I never announced the most recent hiatus, it just kind of happened. Work was busy in the second half of 2019 and it became increasingly difficult to find a space for work-related blogging.
The "Black Summer" bushfires of the Australian summer of 2019-2020 happened. Even 18 months after this, there are vast areas of South Eastern Australia which I just cannot visit - it's too sad. Looking back, the mask wearing we did due to deadly fire tainted air seems like a mean-spirited foreshadow of what was to come.
Then my city suffered a devastating once in a century bad hailstorm, followed by that other big thing. Yeah, that global pandemic which refuses to go away.
The first few months of the pandemic seem distant now, but I remember it being an exciting time. There was so much optimistic determination that we could beat this, that we really were all in this together. It was a good time in my previous job at the ACCC. I helped the Library pivot to a completely online service. I've heard similar anecdotes from so many other librarians.
I also really liked working from home every day. I was productive and I enjoyed some of the remote working tech. One of our cats particularly liked gate crashing video conferences. She went back and forth between my wife's Zoom meetings and my work's Teams meetings - sometimes perched on my shoulders.
My losses during the pandemic have been next to nothing compared with what other people have gone through. I've been in a country, that so far, has had a fairly small number of cases on a per capita basis. I live in an area of Australia that has been extremely lucky so far, with no community transmission of COVID-19 over the last 12 months.
A few months ago, as the Australian summer was ending, life seemed pretty good here and we thought that the COVID-19 threat was behind us. Now Sydney and Melbourne and Adelaide are locked down.
I don't think I'm the only person who feels uneasy about what's going on in the world. Never knowing when the next curve ball, sucker punch or black swan event (a term which makes no sense for me) will happen to shatter whatever equilibrium we may have recovered.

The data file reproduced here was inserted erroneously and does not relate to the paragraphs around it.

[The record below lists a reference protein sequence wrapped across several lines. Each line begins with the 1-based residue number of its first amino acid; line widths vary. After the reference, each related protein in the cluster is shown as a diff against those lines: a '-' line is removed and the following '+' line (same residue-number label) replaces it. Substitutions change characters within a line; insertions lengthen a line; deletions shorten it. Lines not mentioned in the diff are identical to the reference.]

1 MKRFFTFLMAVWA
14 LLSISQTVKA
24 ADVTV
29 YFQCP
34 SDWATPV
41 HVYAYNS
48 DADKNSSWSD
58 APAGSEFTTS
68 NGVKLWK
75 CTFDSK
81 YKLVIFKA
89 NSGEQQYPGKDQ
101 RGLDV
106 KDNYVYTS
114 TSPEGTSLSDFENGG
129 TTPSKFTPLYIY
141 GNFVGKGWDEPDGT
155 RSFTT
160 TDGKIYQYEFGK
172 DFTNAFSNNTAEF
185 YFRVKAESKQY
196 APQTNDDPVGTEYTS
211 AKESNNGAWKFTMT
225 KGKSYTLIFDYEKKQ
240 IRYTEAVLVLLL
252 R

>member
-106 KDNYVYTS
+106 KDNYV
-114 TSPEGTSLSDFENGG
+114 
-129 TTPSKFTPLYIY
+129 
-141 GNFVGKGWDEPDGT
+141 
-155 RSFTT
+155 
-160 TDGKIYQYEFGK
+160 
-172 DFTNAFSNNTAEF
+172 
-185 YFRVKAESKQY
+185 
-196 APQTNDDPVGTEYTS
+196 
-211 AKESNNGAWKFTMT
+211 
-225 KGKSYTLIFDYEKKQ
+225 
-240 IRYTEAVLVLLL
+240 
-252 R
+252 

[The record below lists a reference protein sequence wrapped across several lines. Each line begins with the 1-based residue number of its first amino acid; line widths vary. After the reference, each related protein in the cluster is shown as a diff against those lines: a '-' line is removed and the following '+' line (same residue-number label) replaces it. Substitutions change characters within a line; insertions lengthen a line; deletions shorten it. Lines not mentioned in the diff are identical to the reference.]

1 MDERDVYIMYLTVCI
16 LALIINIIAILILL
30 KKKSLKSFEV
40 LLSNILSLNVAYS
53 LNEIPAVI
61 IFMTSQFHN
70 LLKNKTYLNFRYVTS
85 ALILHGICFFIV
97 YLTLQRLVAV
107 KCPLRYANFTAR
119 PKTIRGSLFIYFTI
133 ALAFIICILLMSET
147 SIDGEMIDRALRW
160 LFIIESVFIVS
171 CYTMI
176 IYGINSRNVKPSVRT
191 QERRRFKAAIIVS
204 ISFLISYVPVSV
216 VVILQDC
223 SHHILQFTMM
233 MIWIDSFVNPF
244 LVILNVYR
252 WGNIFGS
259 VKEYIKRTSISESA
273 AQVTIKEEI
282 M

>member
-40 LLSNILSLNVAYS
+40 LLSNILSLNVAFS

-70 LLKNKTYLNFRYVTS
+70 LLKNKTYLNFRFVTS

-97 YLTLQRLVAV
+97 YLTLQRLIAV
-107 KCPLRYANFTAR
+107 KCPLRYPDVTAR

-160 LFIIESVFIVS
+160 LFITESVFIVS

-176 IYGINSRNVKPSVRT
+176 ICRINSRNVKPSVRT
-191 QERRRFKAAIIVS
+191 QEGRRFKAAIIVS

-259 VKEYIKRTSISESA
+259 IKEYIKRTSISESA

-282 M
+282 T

Some of this chaos is self-inflicted. I'm thinking of those reports about increasing numbers of people making significant life decisions - choosing to leave or change jobs, homes and relationships.
I'm also one of those. After working in the Australian public service for over 10 years, I moved on. I'm now working in systems / web / discovery role at a university. It's been a major change for me. I'll leave the details - switching back to academic libraries after over a decade in special libraries - for another day.
I've restarted blogging because I really need reboot my writing habit - writing that is work related but is not done at work. There's nothing like a fixed and looming deadline to inspire action. It was pre-COVID and seems like a decade ago, but I submitted an abstract for the 2020 Australian Law Librarians' Association (ALLA) Conference. The 2020 conference was postponed to 2021, and my abstract was accepted. Now I need to prepare my presentation and write the paper!
Eva Wiseman, The Guardian, Jobs, marriages, cities – we are quitting them in our droves, 11 July 2021
Jamie Ducharme, Time Magazine, Why the COVID-19 Pandemic Has Caused a Widespread Existential Crisis, 29 December 2020